Contact, the 1985 book by Carl Sagan, was significantly better than the movie. Five people went through the wormhole, three machines were made (in Russia, Wyoming, and a third on Hokkaido), Erbium did something, and the novelization provided much better worldbuilding. One of the more interesting characters in the book was H.R. Haddon, the megalomaniacal business man, made his first million designing a chip that would block advertisements on TV. The book strongly suggests this commercial-blocking chip was a purely analog device, a concept that would have been an amazing abuse of NTSC produced by a damn fine engineer.
Now, even though cord cutting is commonplace and streaming is taking over, there’s still commercials on Hulu. In a few months, I’ll have to pay $5 a month to watch Star Trek with commercials. There is obviously a market for ‘adblock for TV’, and that’s what [PixJuan] is doing for his Hackaday Prize entry.
[Juan]’s device is a basically an HDMI switch with a remote that’s pressed every time the ads start to show on a broadcast. This switch will change the input of the HDMI switch from a cable box to a Raspberry Pi and play a short video clip or something else that isn’t selling you crap. When the Raspi is done, the switch goes back over to the original input.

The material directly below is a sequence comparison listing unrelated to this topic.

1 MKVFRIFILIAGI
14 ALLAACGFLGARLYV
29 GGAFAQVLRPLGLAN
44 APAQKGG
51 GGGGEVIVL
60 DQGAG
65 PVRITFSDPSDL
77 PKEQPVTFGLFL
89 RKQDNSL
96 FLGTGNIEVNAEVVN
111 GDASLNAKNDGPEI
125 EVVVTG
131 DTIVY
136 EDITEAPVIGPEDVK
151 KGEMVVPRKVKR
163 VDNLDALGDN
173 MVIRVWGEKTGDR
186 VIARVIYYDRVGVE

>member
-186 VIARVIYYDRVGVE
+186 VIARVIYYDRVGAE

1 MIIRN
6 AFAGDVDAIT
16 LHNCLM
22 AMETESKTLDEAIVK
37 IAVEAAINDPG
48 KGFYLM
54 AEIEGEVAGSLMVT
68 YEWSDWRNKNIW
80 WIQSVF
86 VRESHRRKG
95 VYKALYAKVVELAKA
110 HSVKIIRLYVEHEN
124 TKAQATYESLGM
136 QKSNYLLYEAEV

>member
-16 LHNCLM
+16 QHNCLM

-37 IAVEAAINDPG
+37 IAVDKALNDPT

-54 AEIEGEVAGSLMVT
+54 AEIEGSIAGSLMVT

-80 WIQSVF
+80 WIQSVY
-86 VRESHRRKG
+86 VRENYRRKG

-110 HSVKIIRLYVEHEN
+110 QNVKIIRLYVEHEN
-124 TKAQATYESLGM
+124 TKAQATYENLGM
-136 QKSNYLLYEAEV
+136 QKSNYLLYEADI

With a bit of computation in this adblock-for-TV device, there are a few more options for ad detection. The Raspberry Pi could build a database of when ads play and for how long, depending on the channel. This is a great project that has a lot of potential to use some interesting techniques like computer vision and machine learning for the goal of removing commercials before they start.